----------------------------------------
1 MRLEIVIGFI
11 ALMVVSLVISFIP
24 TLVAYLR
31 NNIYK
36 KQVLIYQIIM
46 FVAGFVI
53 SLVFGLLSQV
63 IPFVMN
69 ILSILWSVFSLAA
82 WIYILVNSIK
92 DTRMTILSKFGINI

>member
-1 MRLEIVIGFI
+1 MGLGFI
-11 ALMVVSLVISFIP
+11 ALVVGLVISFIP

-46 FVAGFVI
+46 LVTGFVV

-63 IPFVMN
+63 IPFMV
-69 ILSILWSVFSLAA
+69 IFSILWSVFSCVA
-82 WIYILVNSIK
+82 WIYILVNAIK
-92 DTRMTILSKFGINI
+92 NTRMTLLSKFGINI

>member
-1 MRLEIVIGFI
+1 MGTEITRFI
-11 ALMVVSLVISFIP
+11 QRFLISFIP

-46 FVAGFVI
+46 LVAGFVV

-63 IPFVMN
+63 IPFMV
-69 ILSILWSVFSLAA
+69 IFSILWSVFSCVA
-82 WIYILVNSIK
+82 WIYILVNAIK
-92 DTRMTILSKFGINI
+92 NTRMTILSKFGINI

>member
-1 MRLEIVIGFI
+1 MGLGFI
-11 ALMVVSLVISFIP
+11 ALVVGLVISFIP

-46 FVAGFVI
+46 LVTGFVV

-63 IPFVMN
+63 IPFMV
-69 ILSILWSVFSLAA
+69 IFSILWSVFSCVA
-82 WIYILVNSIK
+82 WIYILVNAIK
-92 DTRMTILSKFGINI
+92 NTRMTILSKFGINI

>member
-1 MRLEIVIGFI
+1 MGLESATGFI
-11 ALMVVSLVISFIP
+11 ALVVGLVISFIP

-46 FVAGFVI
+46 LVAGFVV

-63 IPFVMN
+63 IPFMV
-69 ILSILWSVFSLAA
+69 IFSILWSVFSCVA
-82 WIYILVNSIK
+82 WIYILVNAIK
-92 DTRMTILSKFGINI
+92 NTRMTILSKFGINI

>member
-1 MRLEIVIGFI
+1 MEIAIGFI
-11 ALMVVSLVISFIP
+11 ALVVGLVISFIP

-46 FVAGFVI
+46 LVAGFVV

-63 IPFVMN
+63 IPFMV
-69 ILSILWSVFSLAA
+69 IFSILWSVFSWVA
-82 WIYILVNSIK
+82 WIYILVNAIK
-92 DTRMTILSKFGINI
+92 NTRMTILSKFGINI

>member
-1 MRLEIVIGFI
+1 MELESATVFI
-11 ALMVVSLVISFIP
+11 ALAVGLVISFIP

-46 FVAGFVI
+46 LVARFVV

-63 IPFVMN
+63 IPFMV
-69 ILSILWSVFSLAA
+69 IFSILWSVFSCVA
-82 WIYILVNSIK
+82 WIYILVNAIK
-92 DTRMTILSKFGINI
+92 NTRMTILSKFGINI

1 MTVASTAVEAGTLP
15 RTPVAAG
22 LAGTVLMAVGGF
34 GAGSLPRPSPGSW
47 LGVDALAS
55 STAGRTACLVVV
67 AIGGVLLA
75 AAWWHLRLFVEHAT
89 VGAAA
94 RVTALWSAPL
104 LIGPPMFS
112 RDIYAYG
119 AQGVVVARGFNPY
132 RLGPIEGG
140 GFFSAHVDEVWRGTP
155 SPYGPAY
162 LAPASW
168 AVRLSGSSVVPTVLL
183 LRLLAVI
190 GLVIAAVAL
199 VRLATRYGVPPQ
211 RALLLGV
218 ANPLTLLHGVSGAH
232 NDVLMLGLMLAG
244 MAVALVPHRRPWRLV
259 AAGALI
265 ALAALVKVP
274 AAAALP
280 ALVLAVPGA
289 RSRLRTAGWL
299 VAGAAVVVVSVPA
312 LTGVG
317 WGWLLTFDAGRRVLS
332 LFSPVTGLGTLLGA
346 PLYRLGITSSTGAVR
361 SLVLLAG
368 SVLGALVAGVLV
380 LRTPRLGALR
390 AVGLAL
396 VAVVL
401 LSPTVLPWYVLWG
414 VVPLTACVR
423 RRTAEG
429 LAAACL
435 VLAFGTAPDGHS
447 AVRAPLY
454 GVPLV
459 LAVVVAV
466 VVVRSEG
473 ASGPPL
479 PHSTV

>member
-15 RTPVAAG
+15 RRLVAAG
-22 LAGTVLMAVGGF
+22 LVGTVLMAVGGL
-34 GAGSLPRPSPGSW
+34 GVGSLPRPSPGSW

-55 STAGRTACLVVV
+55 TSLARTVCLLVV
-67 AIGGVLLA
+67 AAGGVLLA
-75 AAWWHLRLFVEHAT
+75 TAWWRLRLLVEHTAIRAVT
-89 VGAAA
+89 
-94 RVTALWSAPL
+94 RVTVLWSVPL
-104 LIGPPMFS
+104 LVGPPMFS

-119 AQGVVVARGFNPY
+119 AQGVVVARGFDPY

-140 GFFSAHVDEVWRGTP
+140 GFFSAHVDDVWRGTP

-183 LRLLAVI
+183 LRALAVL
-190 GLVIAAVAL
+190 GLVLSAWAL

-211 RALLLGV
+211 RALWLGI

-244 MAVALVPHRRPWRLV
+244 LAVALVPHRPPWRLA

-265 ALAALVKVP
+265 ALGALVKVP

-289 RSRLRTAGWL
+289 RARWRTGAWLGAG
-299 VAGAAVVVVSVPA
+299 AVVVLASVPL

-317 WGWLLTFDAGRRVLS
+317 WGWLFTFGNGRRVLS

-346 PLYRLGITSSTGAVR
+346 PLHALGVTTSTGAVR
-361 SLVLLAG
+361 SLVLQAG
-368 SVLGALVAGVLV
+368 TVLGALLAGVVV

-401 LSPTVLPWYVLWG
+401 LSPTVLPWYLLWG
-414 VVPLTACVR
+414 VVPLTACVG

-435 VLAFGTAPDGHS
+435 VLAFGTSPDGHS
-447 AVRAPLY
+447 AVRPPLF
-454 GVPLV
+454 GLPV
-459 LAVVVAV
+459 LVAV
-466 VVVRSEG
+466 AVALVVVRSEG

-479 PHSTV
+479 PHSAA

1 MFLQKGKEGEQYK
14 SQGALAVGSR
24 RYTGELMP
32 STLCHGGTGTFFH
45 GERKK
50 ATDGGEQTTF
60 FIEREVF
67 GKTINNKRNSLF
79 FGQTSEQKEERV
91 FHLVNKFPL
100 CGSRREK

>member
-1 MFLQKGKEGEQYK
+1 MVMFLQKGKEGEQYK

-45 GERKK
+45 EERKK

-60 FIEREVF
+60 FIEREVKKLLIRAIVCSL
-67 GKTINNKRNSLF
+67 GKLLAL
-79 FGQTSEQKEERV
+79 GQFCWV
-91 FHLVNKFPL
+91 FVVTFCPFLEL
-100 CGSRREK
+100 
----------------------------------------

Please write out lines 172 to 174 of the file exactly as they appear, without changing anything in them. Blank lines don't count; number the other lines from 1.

-119 AQGVVVARGFNPY
+119 AQGVVVARGFDPY

-140 GFFSAHVDEVWRGTP